Thursday, June 25, 2015

Why I became a Christian

This is the transcript of a talk I gave shortly after I first became a Christian, in 2001, at the annual church camp of Darwin Baptist Church, which was my first church.

Before I share my testimony with you, I would like to first let you know that I was brought up in a Christian household, I attended church on Sundays and weekday bible studies. I even went on a short mission with YWAM to Indonesia when I was 17. Throughout all of my life, however, I was never certain of where I stood with God. I lacked any understanding of how my actions related to the concept of ‘sin’.
I would like to encourage anyone here who is not sure where they are at with God to listen very carefully to what I have to say.
When I became a teenager and young adult, I started ‘going out’ with guys. One thing led to another and at some stage I found that I had fallen into a sexual relationship with my current boyfriend. I won’t go into the reasons for my choice to have sex, but the results were pretty clear-cut. I knew that the Christian church teaches that sex outside of marriage is wrong. But I had started doing it and was keeping on doing it. My shaky relationship with God was totally devastated because I refused to give up my sinful ways. I did not want to play by God’s rules, so I gradually pushed God out of my life so I would not be reminded of what the rules were.
While I was in my first years of teaching I read a lot of feminist literature, and became convinced that ‘women are equal to men’ – I still agree with this, although I would now add ‘equal but different’. It was through feminist literature, modern women’s magazines etc that I became convinced that it was possible to get life ‘right’ if I just found the perfect self-help method for me.
So I started reading more and I also came across literature on topics such as Feng Shui and Chinese Astrology. I was looking for a book on Feng Shui one day when I came across the Good Luck cart at Casuarina Shopping Square and decided to buy myself a ‘lucky charm’: a necklace with a figurine of a naked woman (a goddess who would watch over me). Pretty soon I was reading all the books I could on Goddess religions (that is, neo-pagan religions based on worship of ancient mythological goddesses such as the Egyptian Isis and the Roman Athene).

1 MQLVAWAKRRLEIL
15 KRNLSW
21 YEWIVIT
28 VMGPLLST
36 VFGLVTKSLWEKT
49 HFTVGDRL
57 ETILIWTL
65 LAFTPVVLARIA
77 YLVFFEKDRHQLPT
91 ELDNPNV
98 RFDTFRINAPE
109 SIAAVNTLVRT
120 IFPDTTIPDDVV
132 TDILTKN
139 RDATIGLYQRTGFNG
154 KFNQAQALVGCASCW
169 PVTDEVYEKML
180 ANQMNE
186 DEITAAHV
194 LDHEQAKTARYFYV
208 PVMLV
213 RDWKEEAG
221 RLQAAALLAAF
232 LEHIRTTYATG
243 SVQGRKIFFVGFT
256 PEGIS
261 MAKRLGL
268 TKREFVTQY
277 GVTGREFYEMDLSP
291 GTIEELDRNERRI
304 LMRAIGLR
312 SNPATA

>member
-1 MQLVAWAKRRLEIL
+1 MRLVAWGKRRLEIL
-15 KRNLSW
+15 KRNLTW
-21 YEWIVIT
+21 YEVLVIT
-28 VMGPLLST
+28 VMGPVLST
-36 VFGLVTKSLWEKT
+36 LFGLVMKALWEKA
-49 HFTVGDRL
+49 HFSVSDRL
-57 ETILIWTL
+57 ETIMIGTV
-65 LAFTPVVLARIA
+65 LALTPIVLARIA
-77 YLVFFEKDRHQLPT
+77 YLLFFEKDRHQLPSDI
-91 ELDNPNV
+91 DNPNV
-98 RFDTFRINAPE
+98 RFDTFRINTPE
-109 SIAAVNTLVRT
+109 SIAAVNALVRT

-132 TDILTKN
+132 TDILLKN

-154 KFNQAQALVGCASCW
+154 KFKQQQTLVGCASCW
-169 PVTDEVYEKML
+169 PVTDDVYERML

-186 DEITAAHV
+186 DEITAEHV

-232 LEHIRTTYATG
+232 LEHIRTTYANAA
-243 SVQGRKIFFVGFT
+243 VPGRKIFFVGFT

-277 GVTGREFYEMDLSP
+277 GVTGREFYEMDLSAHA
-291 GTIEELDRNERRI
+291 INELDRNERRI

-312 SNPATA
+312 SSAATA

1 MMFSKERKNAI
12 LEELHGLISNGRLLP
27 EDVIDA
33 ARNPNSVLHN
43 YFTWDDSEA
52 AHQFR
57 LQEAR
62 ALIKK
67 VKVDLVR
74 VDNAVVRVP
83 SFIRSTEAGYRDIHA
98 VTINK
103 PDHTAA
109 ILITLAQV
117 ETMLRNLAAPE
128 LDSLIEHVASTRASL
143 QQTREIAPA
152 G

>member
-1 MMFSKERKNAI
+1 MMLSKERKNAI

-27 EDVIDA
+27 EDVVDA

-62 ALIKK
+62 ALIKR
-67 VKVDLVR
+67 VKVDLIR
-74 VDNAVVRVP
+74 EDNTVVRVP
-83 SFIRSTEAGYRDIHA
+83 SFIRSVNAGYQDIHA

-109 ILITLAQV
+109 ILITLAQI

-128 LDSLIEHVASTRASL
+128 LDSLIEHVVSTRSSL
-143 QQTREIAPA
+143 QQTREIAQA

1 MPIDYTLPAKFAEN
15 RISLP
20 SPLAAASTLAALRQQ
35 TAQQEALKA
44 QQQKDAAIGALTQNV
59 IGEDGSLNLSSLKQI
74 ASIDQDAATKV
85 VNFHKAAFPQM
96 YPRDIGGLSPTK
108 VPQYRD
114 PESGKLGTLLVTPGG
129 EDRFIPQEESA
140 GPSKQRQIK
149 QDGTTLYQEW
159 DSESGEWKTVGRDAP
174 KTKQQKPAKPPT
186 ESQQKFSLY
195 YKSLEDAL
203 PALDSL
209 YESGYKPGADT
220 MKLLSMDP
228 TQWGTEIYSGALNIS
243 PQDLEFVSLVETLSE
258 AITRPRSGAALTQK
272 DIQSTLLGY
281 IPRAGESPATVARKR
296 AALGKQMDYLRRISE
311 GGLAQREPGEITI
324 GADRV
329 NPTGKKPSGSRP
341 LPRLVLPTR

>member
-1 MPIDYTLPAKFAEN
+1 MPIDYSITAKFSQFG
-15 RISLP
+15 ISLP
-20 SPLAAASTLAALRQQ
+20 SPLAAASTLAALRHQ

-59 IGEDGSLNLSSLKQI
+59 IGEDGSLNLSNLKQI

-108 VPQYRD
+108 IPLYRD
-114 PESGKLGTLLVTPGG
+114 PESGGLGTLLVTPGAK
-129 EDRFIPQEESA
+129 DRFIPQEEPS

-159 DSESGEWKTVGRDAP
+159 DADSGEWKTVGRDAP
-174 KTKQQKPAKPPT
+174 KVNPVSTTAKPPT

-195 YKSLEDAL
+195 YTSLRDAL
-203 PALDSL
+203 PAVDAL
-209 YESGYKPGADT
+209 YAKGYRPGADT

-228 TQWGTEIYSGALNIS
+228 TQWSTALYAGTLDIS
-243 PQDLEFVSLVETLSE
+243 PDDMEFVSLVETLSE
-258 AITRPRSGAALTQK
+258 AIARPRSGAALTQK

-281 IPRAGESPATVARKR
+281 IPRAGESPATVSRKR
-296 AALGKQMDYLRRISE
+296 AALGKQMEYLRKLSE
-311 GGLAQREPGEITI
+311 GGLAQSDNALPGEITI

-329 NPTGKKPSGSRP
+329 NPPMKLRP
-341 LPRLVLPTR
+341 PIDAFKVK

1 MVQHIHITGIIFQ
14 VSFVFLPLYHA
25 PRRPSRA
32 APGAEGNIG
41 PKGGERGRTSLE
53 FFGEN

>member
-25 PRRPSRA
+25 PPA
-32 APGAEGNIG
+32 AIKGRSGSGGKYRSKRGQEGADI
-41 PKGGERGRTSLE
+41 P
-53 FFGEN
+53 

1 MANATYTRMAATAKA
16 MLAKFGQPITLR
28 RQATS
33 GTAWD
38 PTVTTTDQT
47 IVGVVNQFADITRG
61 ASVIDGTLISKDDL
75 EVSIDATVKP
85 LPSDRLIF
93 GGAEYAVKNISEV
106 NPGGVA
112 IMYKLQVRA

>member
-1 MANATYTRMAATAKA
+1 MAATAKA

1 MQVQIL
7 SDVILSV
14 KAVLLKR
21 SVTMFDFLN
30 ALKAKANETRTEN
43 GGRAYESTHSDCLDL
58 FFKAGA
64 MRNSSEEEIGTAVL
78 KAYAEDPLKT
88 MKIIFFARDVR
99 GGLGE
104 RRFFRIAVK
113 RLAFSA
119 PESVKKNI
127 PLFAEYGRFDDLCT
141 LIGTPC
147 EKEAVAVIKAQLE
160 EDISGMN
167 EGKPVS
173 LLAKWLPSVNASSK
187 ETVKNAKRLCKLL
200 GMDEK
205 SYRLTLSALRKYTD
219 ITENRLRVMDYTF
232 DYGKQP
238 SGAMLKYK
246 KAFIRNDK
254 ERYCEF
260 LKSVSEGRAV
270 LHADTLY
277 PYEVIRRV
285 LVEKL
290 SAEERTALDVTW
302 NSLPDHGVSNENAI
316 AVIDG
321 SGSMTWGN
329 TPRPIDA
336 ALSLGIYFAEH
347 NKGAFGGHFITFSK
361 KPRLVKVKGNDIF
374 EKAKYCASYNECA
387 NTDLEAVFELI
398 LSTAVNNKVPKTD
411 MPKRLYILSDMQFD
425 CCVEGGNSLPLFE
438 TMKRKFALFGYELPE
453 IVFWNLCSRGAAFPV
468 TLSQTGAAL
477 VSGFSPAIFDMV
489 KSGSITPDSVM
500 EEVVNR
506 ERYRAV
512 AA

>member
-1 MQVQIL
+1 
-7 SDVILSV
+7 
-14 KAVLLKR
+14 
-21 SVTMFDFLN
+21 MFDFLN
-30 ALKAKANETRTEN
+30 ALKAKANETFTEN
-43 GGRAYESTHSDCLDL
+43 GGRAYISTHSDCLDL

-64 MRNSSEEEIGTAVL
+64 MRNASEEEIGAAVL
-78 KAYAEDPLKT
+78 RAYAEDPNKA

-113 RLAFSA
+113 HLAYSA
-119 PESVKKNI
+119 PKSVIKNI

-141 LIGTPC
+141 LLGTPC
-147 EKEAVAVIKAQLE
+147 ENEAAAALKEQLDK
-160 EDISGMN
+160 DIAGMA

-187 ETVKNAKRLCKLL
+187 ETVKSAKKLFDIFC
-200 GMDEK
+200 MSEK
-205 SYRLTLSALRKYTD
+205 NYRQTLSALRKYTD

You might think that this was a pretty far cry from my Christian upbringing – and you would be right. But each step along the way was only a small one. And at each step, the devil was constantly using plausible arguments to convince me to go one step further.
So I started worshipping a moon goddess, and I also started researching Wicca (so-called modern-day white witchery). Pagans do not recognise the existence of the devil and when Christians and others call them ‘devil-worshippers’ the standard response is that they don’t even believe he exists. But as I stand before you now, I want to refute this argument totally. The moon goddess that I prayed to, each of the gods and goddesses that pagans pray to, they are all just demons that answer to Satan, whether the pagans know it or not.
As we were driving down here yesterday I saw a car with a purple sticker saying “Magic Happens” and I want to assure you that it does. But the power behind the magic is not some benevolent mother earth deity. It is indeed the Devil, answering prayers to him, which are uttered in the form of spells and incantations.
I came to a position in my belief where I decided that it did not really matter to whom I prayed. I considered all gods and goddesses merely facets of the one unknowable deity. I also held the belief that as long as I was ‘good’, I was not guilty of sin. The only problem was, since I had long ago thrown away the book of rules, I was using my own rusty conscience to set new ones, and I wasn’t very good at it.
It was at this time that I met Jeffrey and we fell in love. I knew that he was a Christian and we had already had several pretty heated arguments about my pagan beliefs. Because I wanted to stay in our relationship, we came to a compromise: that I would support and encourage Jeff in his Christian beliefs and allow our children to be brought up Christian so long as they were also taught that other people believed differently. And soon we decided to get married.
That agreement that I made with Jeff was all God’s work. God took that tiny little compromise and ran with it! Under the agreement to encourage Jeff, I felt it was my duty to make him go to church – since he’d been in the army he hadn’t been much, even though his beliefs were obviously very important to him. And of course the easiest way to get Jeff to church was to go with him! Then I thought it would be a good idea for Jeff to do an Alpha course, and once again the best way to get him to go was to go with him myself. I have to say, I am not normally that pushy. But I kept thinking “This was really part of our agreement” and God kept saying to me “You should go to!” Looking back now, I take encouragement from God’s willingness to take the smallest move on my part and build it up until I was running straight into His arms.